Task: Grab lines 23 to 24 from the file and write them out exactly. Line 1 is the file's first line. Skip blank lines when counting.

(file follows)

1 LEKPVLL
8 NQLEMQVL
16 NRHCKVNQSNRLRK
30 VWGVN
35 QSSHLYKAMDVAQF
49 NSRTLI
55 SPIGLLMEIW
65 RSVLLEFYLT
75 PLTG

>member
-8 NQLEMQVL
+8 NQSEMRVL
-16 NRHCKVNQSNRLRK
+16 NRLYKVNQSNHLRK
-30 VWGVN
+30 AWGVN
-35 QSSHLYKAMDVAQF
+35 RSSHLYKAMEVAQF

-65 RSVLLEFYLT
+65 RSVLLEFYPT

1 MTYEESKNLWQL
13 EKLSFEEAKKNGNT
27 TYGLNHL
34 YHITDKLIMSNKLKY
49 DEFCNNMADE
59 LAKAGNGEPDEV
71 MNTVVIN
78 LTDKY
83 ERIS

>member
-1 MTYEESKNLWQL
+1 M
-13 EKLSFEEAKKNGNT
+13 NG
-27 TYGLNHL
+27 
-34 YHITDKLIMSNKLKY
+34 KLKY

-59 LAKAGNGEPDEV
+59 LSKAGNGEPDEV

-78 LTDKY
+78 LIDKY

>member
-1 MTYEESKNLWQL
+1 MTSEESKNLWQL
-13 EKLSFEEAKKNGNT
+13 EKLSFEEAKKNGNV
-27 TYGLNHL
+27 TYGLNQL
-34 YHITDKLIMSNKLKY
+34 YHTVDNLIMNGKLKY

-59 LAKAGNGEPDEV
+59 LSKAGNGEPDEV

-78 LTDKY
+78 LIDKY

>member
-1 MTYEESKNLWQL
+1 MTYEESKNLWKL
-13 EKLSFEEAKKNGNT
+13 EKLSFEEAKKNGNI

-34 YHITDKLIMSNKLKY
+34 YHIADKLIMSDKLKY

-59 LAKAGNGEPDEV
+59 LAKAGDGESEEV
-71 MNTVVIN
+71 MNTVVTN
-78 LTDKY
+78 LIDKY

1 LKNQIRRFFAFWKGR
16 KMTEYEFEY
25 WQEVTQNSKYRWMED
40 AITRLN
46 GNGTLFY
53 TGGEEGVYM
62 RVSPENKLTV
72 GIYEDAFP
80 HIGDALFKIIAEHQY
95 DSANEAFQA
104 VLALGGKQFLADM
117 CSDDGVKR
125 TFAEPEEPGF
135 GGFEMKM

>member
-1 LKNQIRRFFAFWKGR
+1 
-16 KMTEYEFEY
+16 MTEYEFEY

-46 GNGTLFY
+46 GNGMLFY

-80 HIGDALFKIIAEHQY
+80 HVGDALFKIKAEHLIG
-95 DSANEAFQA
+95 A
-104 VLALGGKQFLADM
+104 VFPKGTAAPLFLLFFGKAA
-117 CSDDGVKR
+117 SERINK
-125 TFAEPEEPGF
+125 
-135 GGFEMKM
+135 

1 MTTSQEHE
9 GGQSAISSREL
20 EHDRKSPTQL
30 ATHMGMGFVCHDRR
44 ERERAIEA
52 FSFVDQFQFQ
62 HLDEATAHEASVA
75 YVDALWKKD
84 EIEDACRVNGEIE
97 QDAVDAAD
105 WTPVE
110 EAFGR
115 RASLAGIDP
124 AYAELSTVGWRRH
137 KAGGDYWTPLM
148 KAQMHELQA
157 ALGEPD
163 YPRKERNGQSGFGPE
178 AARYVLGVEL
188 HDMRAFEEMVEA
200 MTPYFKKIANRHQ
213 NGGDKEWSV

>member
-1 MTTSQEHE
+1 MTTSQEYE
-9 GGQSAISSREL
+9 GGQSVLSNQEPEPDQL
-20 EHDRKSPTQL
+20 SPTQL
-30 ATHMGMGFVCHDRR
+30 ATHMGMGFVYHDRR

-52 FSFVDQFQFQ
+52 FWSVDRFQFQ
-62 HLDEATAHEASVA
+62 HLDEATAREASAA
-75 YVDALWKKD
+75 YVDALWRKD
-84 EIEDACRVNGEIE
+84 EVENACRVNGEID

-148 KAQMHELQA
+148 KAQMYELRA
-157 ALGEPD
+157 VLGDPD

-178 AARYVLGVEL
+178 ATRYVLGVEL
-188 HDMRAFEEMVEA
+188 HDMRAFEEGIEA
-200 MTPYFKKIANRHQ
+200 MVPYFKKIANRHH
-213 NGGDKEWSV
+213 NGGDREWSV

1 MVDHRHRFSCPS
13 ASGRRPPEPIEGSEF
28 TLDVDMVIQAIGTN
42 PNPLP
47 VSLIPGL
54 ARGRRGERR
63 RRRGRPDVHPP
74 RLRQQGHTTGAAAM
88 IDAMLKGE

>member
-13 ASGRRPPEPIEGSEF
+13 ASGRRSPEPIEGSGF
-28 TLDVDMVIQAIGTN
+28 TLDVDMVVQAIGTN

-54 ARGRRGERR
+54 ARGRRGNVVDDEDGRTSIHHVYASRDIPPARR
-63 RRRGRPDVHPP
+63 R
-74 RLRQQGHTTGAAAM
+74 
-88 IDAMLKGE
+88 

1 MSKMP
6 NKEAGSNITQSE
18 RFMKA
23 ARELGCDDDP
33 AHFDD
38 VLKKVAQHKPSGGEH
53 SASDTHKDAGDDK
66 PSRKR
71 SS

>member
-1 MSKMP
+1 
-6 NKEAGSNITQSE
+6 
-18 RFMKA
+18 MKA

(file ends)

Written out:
27 TYGLNHL
34 YHITDKLIMSNKLKY